55:40Oil prices: What evidence do we have on oil prices causing the current recession? When oil prices were rising at the beginning of this decade, many said it would destroy the economy. Economy kept humming along. Got to 2001, tech boom collapsed, very short, didn't have a big impact on GDP or employment, started humming along again. What is the connection between oil price shocks--increases--and the economy? For much of that earlier period, increases in oil prices, but they came gradually. A few more cents on gas but income rising at the same time. Expenditure share had fallen from where it had been in 1980. Beginning in the fall of 2007-summer of 2008, big move-up in price of oil and at pump; now expenditure share significant, had to cut spending. Summer of 2008, 25% drop in purchases of SUVs and light trucks; same time purchases of lighter fuel efficient imports going up. Pretty strong case that what was happening to auto demand had a lot to do with sudden energy prices. Big deal for U.S. auto sector; lost jobs, lost income. Consumption spending generally slowed, in line with historical correlations between consumption spending and energy prices. One factor that were hitting some sector of the economy. At the same time we had housing, subtracting about 1% from real GDP growth during the first year of the recession, that and a little more the year before the recession. The energy price increases were the straw that broke the camel's back, tipped the scales into a recession. Fall of 2008, financial crisis; entirely new phase. Not directly caused by oil prices, but we were dealt a tougher hand by having gone through three quarters of a recession. Energy prices were a contributing factor to this and to a number of previous recessions. Default: transmission mechanism between financial markets and the real side of the economy. One view says that recession totally a result of financial issues; another view says it's more complicated. Hard to argue the latter because it started in December of 2007 by the official measure, so it would have to have some real side. Consequences for our lives if there were a serious Federal debt default? Any inherent real side implications for American life? If you don't trust your money being lent to the Federal government, how do you trust it being lent to the U.S. bank, U.S. firm, or U.S. consumer? If government is having trouble borrowing, the rest of us will. When credit dries up, sends economy into nose dive. Historical examples--joint with currency and overall banking/financial system. Historically United States was such a safe haven--what would replace that? Would be a global aspect.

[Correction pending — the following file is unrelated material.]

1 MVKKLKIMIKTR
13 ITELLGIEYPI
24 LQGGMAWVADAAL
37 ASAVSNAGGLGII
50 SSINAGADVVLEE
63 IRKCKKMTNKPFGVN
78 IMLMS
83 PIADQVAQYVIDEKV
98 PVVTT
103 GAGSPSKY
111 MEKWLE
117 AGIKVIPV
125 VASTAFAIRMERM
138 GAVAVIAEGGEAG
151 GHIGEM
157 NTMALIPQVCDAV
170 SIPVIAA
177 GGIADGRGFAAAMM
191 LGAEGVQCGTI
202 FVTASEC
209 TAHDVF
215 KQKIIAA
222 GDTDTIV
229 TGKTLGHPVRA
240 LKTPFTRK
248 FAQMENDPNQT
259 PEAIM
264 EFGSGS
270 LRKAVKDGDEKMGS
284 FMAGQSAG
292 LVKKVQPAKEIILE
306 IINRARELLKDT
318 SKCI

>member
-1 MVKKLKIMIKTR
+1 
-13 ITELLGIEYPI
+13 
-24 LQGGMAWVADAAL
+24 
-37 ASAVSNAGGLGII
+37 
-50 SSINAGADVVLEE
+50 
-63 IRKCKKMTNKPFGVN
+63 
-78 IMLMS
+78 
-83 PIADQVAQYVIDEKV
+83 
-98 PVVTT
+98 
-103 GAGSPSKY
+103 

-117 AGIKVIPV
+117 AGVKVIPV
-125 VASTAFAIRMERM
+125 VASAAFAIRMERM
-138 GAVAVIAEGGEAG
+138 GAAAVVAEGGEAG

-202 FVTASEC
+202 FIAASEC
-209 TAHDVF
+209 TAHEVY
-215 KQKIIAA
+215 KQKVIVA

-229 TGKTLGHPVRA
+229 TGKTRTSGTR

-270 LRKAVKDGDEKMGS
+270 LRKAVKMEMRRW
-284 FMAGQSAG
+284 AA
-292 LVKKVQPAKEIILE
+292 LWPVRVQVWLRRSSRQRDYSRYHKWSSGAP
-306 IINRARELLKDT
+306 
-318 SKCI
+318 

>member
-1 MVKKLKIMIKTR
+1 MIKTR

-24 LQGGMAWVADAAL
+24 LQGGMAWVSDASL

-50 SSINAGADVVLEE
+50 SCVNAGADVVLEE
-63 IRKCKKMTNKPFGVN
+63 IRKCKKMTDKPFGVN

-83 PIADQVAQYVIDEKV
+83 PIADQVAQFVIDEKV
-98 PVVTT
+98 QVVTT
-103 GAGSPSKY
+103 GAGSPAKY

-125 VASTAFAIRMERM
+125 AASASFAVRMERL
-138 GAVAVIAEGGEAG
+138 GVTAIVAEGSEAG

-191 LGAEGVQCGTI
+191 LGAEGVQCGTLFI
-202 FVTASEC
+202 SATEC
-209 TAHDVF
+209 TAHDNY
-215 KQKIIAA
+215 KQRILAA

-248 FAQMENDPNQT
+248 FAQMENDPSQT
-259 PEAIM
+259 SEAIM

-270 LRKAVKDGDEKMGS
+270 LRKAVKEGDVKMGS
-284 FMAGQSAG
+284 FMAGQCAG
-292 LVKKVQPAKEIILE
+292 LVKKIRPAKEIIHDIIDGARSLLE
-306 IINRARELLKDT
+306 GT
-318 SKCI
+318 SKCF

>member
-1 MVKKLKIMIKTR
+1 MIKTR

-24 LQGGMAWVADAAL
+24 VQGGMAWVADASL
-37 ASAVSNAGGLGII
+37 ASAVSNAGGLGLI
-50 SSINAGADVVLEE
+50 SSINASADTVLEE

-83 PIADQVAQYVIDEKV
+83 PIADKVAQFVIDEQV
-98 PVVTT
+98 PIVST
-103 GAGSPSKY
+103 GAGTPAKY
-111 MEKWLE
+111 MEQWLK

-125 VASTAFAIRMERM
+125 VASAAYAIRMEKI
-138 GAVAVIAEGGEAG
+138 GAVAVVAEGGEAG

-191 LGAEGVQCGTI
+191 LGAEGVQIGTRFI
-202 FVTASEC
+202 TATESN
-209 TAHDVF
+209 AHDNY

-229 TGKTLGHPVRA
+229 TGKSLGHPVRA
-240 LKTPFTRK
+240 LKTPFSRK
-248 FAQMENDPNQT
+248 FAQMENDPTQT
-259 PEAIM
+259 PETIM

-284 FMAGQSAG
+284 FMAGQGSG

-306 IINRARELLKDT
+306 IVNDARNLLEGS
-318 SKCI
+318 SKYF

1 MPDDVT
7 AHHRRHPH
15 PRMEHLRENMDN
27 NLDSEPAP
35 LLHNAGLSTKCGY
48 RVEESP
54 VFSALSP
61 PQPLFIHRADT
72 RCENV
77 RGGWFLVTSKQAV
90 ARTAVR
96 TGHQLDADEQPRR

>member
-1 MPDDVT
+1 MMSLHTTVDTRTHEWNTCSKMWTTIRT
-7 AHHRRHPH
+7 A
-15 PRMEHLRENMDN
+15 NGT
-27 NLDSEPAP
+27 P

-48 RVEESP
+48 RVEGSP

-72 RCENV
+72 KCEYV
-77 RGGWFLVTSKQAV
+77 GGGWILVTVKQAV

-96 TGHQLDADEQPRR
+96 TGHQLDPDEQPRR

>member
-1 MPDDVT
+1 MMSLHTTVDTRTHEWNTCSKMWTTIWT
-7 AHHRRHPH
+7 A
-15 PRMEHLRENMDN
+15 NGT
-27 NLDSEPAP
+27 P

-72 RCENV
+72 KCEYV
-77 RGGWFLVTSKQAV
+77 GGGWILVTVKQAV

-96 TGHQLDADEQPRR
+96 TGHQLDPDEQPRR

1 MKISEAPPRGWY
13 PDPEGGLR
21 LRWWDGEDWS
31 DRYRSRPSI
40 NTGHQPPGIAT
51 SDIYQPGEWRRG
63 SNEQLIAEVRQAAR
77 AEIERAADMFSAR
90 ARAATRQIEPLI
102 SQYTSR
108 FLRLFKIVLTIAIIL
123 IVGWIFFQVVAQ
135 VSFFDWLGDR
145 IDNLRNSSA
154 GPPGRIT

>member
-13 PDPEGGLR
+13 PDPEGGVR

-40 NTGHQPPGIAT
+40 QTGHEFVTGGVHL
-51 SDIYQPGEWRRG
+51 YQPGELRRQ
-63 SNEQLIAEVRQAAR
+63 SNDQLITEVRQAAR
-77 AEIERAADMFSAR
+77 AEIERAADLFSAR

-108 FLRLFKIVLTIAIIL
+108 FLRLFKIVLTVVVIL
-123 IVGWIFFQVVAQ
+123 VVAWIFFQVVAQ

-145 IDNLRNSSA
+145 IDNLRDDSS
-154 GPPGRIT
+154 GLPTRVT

1:03:25Causation in economics generally. Rise in price of oil; Ed Leamer paper on housing prices being a driver of recessions; many believe monetary policy is sufficient; Keynesians look at other factors, animal spirits. Data? What is the state of our knowledge about business cycles? Not what we'd like it to be. Element of recessions is missed expectations. If you knew a recession was coming in six months, the Fed and businesses and individuals would have acted differently. For something to go this wrong, something must have been very different from what was expected. Different recessions start to look quite different. But there is some common element--once enough sectors are having problems at the same time, a lot of sectors tend to go into reverse. We are a long way from being able to say we are about to have to have one of these things six months from now. Maybe be inherent in the nature of the beast. Maybe can't predict recessions any more than we can't be able to predict stock prices.

COMMENTS (11 to date)
Doc Merlin writes:

No, No, No!
The low interest rate on short term t-bills isn't because of trust from other nations and such. It is because of the federal reserve buying them up.

Daniel writes:

Great topic. I have a few of questions... related to Doc's point above, actually.

- So, currently, the U.S. government can borrow at a very low short term rate, which some take as an indication that lenders in the market are not expecting short term default or devaluation. However, as Doc points out, the rate the government is receiving may not be the equilibrium market rate, since the Fed influences interest rates via open market operations. What exactly is the role of the Fed, both intentional and unintentional, in influencing the rate at which the Treasury can borrow?

- Assuming that the current short term rate is the natural market rate and that lender expectations are priced into the rate, isn't this consistent with a sovereign debt and/or currency crisis? I.e. if there were to be a crisis, surely it would be proceeded by a period of lenders mis-appraising the risk of holding debt and then lending at inappropriately low rates. Of course, if the Fed has a large influence on the Treasury's borrowing rate, this would exasperate the problem. The Fed's bond purchases may send all sorts of false signals to other buyers; it may lead them to believe that a low rate is due to many buyers in the market having done due diligence and having agreed that the debtor is credit worthy, when in fact the low rate is the result of an agent of the debtor bidding down the rate... with a printing press.